《Preloved Paperback + Winner Of The Economics Nobel Prize Explains Current Financial Crisis & The Coming Global Economic Order》Joseph E. Stiglitz - FREEFALL : America, Free Markets, and the Sinking of the World Economy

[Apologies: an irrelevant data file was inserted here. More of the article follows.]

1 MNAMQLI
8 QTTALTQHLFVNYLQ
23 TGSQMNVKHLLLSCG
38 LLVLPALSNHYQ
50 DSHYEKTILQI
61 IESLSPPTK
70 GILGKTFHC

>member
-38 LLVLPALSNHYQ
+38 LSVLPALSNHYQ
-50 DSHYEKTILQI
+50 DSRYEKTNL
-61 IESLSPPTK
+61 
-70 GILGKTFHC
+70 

This New York Times & The Wall Street Journal bestseller in paperback edition is a preloved book and wrapped with protective book-wrapper. Noted that the book has the appearance of yellowing and stiill in good condition. Nobel Prize winner Joseph E. Stiglitz explains the current financial crisis—and the coming global economic order. This acclaimed and inspiring book, by one of the world's leading economic thinkers, dissects the flawed ideas the led to the crisis, but also looks to the future. Drawing on his years spent shaping policy at the World Bank, Nobel Laureate Joseph Stiglitz shows why far more radical reforms are needed to avoid future crises. Freefall: America, Free Markets, and the Sinking of the World Economy is a book on the causes and consequences of the Great Recession by economist and Nobel laureate Joseph E. Stiglitz, first published in 2010. The current global financial crisis carries a “made-in-America” label. In this forthright and incisive book, Nobel Laureate Joseph E. Stiglitz explains how America exported bad economics, bad policies, and bad behavior to the rest of the world, only to cobble together a haphazard and ineffective response when the markets finally seized up. Drawing on his academic expertise, his years spent shaping policy in the Clinton administration and at the World Bank, and his more recent role as head of a UN commission charged with reforming the global financial system, Stiglitz outlines a way forward building on ideas that he has championed his entire career: restoring the balance between markets and government, addressing the inequalities of the global financial system, and demanding more good ideas (and less ideology) from economists. While focusing on the roots of the financial crisis of 2007-08 and the subsequent global economic slowdown, which he claims to find mainly in fiscal policy as conducted during the Bush presidency and decisions made by the Federal Reserve, Stiglitz also talks about the failure to cope with the recession during the months succeeding the Wall Street Crash of 2008. Finally, he sketches various schemes as to the possible future of the American economy, vigorously proposing a profound policy shift. In compliance with Stiglitz's general attitude towards economic policy, Freefall contains "proposals to tame the banking sector and to foster a more humanistic style of capitalism in the United States and abroad." Freefall is an instant classic, combining an enthralling whodunit account of the current crisis with a bracing discussion of the broader economic issues at stake. According to an assessment written by Larry Elliott for The Guardian, the book "reeks of 'I told you so'." because during the years preceding the crisis, Stiglitz had "warned policy makers repeatedly that the United States was headed toward a deep, painful recession if pre-emptive interventions were not made." In a decade in which per capital GDP in the US increased by ten percent while average wages decreased by 4 percent we have learnt that some rising tides only lift the biggest of boats. The increasing inequity of the US is but reflective of the increasing inequity in the rest of the world. But inequity has social, moral and even economic costs. One thing that clearly got under Joseph’s skin was that after bringing the world economy to the brink of total collapse due to their failing in the basic requirements of their jobs, after only being saved by what may well prove to be a terribly flawed policy of pouring nearly a trillion dollars into the financial system to keep it afloat, the guys who got us into this mess gave themselves huge bonuses! The breathtaking audacity of such an action ought to have caused some kind of revolution – instead we effectively said, “Oh those guys, will they never learn…” Of course, even bankers couldn’t justify talking ‘performance bonuses’ at such at time – and so they called these dump-trucks full of money things like ‘retention fees’. What is also clear is that, despite his clear warnings that we need more regulation, more effective government intervention in the economy, a closer alignment of incentives toward social needs – nothing is likely to change. And why? The theory is that the US public is so enamoured with the idea that they live in the best of all possible worlds that too much of their effort is spent trying to find ways to justify the unjustifiable (to which the most unjustifiable is the extreme and increasing inequity that is central to economic, foreign policy, environmental degradation and elsewhere) that there is no strength left to look at how we might actually make the world a better place. Anyway, if this is already the best of all possible worlds … Markets are efficient, self-interest brings social good, the blind-hand of the market fixes all, big government is bad government – all of these are myths carefully and clearly explained and deconstructed in this book. He also gives a fascinating explanation of the work he did in winning the Nobel Prize around how information asymmetries (even seemingly minor ones) destroy the possibility of market efficiency. And all this in clear and easily understood prose. He points to the normative role neoliberal economics plays – saying that the more time people spend in business school and economics classes the more selfish and (let's not be cute) repulsive they become. It really is time to worry about the consequences of breeding generations of greedy bastards whose sole reason for being is to pillage and to gorge. This is a lucid book, it is a book that challenges the existing assumptions (particularly neoliberal economic assumptions) and presents a way forward for a more stable, ecologically sustainable and more just society. It is written by a winner of the Nobel Prize for Economics (not that that is anything worth boasting about – they even gave one of those to Milton Friedman) and a chief economist with the World Bank. This is a guy from the centre of the establishment – when people like him start telling us things have got to change, well, who knows, perhaps it is time to start paying attention. Joseph Stiglitz has made the transition from being at the centre of one of the main institutions of the Washington Consensus, to a principled opponent of these very same institutions, and the current "free" market orthodoxy which still tenaciously holds it grip on economic thinking at the global and national level. In "Freefall" he looks at the current economic debacle, how it happened, its origins, the inadequate response, as well as speculating on what might get us out of this awful mess. His focus is almost wholly on the US experience with only occasional sideway glances at events in Europe and across the globe. The narrative of the events, and processes, that led to the credit crunch are put before the reader in a concise and comprehensive manner, including the variety of complex financial innovations that contributed to the crash. Stiglitz then looks at the Bush and the Obama administrations, he is fairly scathing about the latter, in particular regarding his economic team, almost all of them have played a part in getting the US economy into its current state. Unsurprisingly he finds their responses to be inadequate, and primarily focused at preserving financial institutions that have failed, and a policy environment that has failed, at the expense of the majority of the US population (he calls the bank rescue program "The Great American Robbery"). Stiglitz appears to favour some sort of bankruptcy proceeding for banks, as well as legislating for a return to the separation of commercial banks from investment banks, amongst other measures. Next Stiglitz looks at the mortgage industry, particularly the sub-prime segment of it. The details of the practice of this industry in the US (and even in the UK where 42% of mortgages applications are apparently still self-certified) is enough to make the jaw drop of even the most cynical of readers. This is followed with a more general appraisal of Americas position with rising public debt, it's relationship with China, and a still dysfunctional financial sector. One of the more interesting chapters is Stiglitz look at the rise and failure of the free-market economics: one still awaits its fall or it being reduced to its proper place. Issues highlighted include persistent failure to deal with reality as opposed to the asinine assumptions it makes regarding it, the poor record it has regarding growth, and its failure to improve the circumstances of the American population (US GDP grew by 10% between 2000 and 2008, median household income fell by 4%!). The final chapter "Towards a New Society" steps back from the crisis and looks at how we can begin to move towards a society that works for the majority of the population, rather than one run in the interests of the few. ---------------------------------------------------- Review by The Guardian : Larry Elliott doubts that the lessons of the past year's global economic recession have been learned No one can say they weren't warned. A decade ago, newly sacked from his job as chief economist at the World Bank, Joseph Stiglitz laid bare how the free-market ideologues at the US Treasury and the International Monetary Fund had botched the Asian financial crisis of the late 1990s. It was a full-on attack from a Washington insider and it hurt, especially when Stiglitz said many of those responsible for forcing countries such as Thailand and Indonesia into deeper, longer recessions were "third-rate graduates from first-rate universities". He concluded his essay in the New Republic by warning the IMF and the US Treasury that unless they began a dialogue with their critics "things will continue to go very, very wrong". Now they have. The Asian crisis of 1997-98 was merely the warm-up act for the events of the past two and a half years. Problems that first surfaced on the periphery of the global economy gradually worked their way to its core – the United States. The warnings of Stiglitz and a handful of other dissident voices were ignored, as a naïve belief in the self-correcting nature of markets allowed the conditions to develop for the biggest financial and economic shock since the great depression in the 1930s. In the circumstances, it is hardly surprising that Freefall reeks of "I told you so". Stiglitz has waited a long time for his views to be vindicated and was not going to spurn the opportunity to settle some scores. Some of the targets are obvious enough – corporate welfare for Wall Street, George Bush's tax breaks for the rich, the failed nostrums from the Chicago school of free-market economists. But he also finds time for some personal revenge. Larry Summers, formerly Bill Clinton's treasury secretary and now chief economic adviser to Barack Obama, is a particular hate figure. Stiglitz says Summers was too accommodating to the demands of Wall Street in the 90s and is making the same mistake now. It was Summers, incensed by the constant criticism of the Washington consensus, who orchestrated Stiglitz's departure from the World Bank. There is more, though, to Freefall than sheer gloating – however justified. Stiglitz's argument is simple; the period of unchallenged American economic hegemony lasted a mere 19 years, from the demolition of the Berlin wall in the autumn of 1989 to the collapse of Lehman Brothers in September 2008. Swift action by governments – forced to abandon a hands-off approach to economic management by the scale of the crisis – has prevented a great recession from turning into a second great depression. Lessons need to be learned from this near-death experience; if they are not, if the warnings go unheeded as they did a decade ago, the future will be punctuated by systemic crises. The chances of that happening are quite high. Already, there is a whiff of business as usual as a receding sense of danger blunts the appetite for radical reform. Obama soft-pedalled on reform of Wall Street until goaded into action this month by the loss of the Senate seat in Massachusetts; in Britain the imminent election will be dominated not by which party has the right policies to cut the City down to size but which can be trusted to cut the budget deficit. Revisionist versions of the crisis, suggesting the problem was too much government rather than too little, are doing the rounds. In that respect, Freefall is the wrong title for this book. It was clearly commissioned and conceived about a year ago, when the charts showed industrial production and trade collapsing at the same pace as they had in the early 30s. But conditions have improved since the panic of late 2008 and early 2009; by pursuing policies that were diametrically opposite to those foisted on struggling Asian countries by the IMF and the US Treasury in the late 90s, growth has returned far more quickly than expected. China is booming, while Europe, Japan and the United States all started growing again by the third quarter of 2009. Having dished it out, Stiglitz can expect to cop it from his opponents if, as looks entirely possible, 2010 is a year of recovery. But his underlying analysis is correct. The global economy was – and remains – seriously unbalanced between debtor and creditor nations. Corporate welfare has reached fresh heights with the billions of dollars ladled out to commercial banks, investment banks and America's biggest insurance company, AIG. America, as the book rightly notes, has lived off one bubble after another for years. Stiglitz wants this to be a moment of "reckoning and reflection" – a reassessment of the sort of economy in which financiers enriched themselves by selling over-priced and risky products to some of the most vulnerable citizens in America. Materialism has outweighed moral commitment, the needs of the environment have been ignored, and there has been a catastrophic break down in trust. He concludes the book by asking: "Will we seize the opportunity to restore our sense of balance between the market and the state, between individualism and the community, between man and nature, between means and ends?" Faced with a similar set of circumstances in the 30s, the New Deal generation of Roosevelt proved ready to meet the challenge. Stiglitz clearly doubts whether Obama is made of the same stern stuff. About the Author： Joseph E. Stiglitz received his PhD from MIT in 1967, became a full professor at Yale in 1970, and was awarded the John Bates Clark Award in 1979, which is given biennially by the American Economic Association to an economist under 40 who has made the most significant contribution to the field. He has taught at Princeton, Stanford, and MIT, and was the Drummond Professor and a fellow of All Souls College, Oxford. He is now a professor at Columbia University and co-chair of Columbia University's Committee on Global Thought. He is also the co-founder and co-president of the Initiative for Policy Dialogue at Columbia. In 2001, he was awarded the Nobel Prize in economics for his analyses of markets with asymmetric information, and was a lead author of the 1995 Report of the Intergovernmental Panel on Climate Change, which shared the 2007 Nobel Peace Prize. In 2011, Time named Professor Stiglitz one of the 100 most influential people in the world. Professor Stiglitz was a member of the Council of Economic Advisers from 1993-95, during the Clinton administration, and served as its chairman from 1995-97. He then became chief economist and senior vice president of the World Bank from 1997-2000. In 2008, he was asked by the French President Nicolas Sarkozy to chair the Commission on the Measurement of Economic Performance and Social Progress, which released its final report in September 2009. In 2009, he was appointed by the President of the United Nations General Assembly as chair of the Commission of Experts on Reform of the International Financial and Monetary System, which also released its report in September 2009. Professor Stiglitz helped create a new branch of economics-The Economics of Information-exploring the consequences of information asymmetries and pioneering such pivotal concepts as adverse selection and moral hazard, which have now become standard tools not only for theorists but also for policy analysts. He has made major contributions to the theories of welfare economics and of income and wealth distribution, and his work has helped explain the circumstances in which markets do not work well and how selective government intervention can improve market performance. Recognized around the world as a leading economic educator, Professor Stiglitz has written books that have been translated into more than a dozen languages. He also founded one of the leading economics journals, The Journal of Economic Perspectives. His book, Globalization and Its Discontents (Norton, 2001), has been translated into 35 languages and has sold more than a million copies worldwide. Other recent books include ➽ The Roaring Nineties (Norton); ➽ Towards a New Paradigm in Monetary Economics (Cambridge University Press), with Bruce Greenwald; ➽ Fair Trade for All (Oxford University Press), with Andrew Charlton; ➽ Making Globalization Work (Norton and Penguin/ Allen Lane, 2006); ➽ The Three Trillion Dollar War: The True Cost of the Iraq Conflict (Norton and Penguin/ Allen Lane, 2008), with Linda Bilmes at Harvard University; ➽ Freefall: America, Free Markets, and the Sinking of the World Economy (Norton and Penguin/ Allen Lane, 2010); and ➽ The Price of Inequality: How Today's Divided Society Endangers Our Future (Norton and Penguin/ Allen Lane, 2012).